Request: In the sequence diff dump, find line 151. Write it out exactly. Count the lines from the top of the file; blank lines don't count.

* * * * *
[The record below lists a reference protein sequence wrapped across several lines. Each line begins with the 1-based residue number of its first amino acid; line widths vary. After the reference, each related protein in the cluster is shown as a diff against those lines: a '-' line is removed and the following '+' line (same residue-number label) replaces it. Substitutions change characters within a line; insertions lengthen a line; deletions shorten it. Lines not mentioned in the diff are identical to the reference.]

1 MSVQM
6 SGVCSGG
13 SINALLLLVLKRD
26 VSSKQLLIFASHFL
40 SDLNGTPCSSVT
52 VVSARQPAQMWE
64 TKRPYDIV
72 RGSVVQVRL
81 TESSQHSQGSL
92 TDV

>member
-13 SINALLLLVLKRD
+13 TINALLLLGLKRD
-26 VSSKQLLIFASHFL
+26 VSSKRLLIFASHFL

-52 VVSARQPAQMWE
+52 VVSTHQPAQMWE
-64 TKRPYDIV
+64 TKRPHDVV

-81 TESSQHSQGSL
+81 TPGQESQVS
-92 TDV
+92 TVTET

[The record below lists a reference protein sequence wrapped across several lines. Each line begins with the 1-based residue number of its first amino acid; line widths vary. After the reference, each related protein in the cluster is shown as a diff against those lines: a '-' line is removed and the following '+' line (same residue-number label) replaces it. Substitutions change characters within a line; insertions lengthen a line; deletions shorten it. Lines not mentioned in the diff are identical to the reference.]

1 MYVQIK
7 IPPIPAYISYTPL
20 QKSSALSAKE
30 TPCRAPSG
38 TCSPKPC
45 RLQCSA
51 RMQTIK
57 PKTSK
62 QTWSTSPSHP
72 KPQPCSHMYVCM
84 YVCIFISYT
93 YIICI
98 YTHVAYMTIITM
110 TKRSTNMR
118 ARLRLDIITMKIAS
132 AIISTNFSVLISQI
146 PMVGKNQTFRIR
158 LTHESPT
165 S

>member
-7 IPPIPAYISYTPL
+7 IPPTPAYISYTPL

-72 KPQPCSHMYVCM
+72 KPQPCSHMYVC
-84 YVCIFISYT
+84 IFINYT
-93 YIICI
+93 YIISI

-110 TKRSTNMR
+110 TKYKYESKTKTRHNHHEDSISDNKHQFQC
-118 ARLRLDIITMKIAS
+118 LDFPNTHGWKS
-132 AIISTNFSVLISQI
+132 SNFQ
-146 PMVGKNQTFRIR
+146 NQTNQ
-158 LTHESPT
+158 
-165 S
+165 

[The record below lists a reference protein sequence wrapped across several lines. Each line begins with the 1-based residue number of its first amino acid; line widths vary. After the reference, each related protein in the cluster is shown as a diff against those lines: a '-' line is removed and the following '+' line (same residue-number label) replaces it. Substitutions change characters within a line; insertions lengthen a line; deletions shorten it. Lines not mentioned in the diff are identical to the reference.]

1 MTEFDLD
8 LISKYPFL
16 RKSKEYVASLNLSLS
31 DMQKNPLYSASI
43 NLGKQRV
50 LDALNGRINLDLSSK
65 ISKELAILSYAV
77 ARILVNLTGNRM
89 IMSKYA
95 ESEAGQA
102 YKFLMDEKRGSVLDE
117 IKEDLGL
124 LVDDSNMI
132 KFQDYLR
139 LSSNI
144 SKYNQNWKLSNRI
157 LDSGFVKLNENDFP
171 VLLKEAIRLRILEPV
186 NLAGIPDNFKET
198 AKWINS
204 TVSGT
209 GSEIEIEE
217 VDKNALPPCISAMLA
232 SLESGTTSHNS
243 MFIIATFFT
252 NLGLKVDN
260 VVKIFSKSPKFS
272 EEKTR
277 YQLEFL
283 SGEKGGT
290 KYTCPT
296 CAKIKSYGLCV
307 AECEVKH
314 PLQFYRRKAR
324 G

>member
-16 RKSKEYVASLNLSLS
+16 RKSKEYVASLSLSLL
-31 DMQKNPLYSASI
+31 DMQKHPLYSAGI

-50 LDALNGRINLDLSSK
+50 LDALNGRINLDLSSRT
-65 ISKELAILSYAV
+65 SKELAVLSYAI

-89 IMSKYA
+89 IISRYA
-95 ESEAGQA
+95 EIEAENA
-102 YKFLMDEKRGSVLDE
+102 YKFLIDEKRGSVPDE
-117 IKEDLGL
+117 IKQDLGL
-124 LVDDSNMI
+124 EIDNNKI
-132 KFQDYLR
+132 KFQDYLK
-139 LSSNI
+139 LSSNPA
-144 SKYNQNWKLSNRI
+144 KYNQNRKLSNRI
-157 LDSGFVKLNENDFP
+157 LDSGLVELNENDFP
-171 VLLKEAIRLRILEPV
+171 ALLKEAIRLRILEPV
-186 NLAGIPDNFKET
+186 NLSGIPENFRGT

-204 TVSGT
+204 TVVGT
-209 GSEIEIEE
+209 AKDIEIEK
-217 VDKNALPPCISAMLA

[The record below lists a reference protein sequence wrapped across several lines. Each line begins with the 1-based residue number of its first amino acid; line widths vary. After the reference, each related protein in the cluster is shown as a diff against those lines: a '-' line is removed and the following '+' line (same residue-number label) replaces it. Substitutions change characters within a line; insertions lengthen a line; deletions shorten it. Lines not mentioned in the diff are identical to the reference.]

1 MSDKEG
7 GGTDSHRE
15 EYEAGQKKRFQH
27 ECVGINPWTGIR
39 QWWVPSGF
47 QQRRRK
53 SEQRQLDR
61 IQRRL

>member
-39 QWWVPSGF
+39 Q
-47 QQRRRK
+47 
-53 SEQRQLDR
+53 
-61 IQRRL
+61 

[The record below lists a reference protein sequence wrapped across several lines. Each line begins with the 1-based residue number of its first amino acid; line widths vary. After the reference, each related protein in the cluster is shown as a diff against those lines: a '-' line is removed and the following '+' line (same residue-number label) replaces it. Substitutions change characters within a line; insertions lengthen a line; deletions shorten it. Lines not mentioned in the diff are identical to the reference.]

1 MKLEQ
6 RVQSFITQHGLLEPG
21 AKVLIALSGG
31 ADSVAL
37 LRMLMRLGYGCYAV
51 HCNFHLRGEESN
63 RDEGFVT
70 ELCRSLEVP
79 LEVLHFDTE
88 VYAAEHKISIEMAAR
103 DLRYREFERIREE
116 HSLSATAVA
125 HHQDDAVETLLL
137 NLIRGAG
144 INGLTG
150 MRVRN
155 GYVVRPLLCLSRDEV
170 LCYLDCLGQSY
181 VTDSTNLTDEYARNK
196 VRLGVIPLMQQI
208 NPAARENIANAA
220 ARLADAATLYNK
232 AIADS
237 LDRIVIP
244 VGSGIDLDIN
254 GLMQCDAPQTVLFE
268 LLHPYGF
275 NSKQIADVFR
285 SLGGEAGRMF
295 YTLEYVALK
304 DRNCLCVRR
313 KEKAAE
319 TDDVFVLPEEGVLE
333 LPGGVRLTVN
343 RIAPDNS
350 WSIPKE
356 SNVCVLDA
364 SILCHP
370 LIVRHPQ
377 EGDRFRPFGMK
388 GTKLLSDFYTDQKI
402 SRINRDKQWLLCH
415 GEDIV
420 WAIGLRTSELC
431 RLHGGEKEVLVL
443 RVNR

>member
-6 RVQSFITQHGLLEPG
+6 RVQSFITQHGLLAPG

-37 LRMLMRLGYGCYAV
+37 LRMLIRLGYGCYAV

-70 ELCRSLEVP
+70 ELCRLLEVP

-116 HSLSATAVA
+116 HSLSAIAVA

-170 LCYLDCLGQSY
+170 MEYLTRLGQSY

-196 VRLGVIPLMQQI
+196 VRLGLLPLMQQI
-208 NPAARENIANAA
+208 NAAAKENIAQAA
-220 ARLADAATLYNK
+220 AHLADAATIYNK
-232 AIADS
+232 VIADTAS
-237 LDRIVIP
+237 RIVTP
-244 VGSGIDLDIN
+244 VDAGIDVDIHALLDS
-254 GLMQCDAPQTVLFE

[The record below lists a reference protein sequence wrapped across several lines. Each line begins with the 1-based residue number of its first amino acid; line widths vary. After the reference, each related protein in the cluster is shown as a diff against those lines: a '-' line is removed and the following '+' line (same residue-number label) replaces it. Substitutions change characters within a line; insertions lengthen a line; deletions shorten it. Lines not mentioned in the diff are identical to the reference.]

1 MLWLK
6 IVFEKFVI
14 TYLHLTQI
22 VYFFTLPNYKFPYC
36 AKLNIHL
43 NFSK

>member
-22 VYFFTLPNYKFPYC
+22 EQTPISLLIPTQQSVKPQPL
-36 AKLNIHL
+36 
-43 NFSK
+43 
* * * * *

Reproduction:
+47 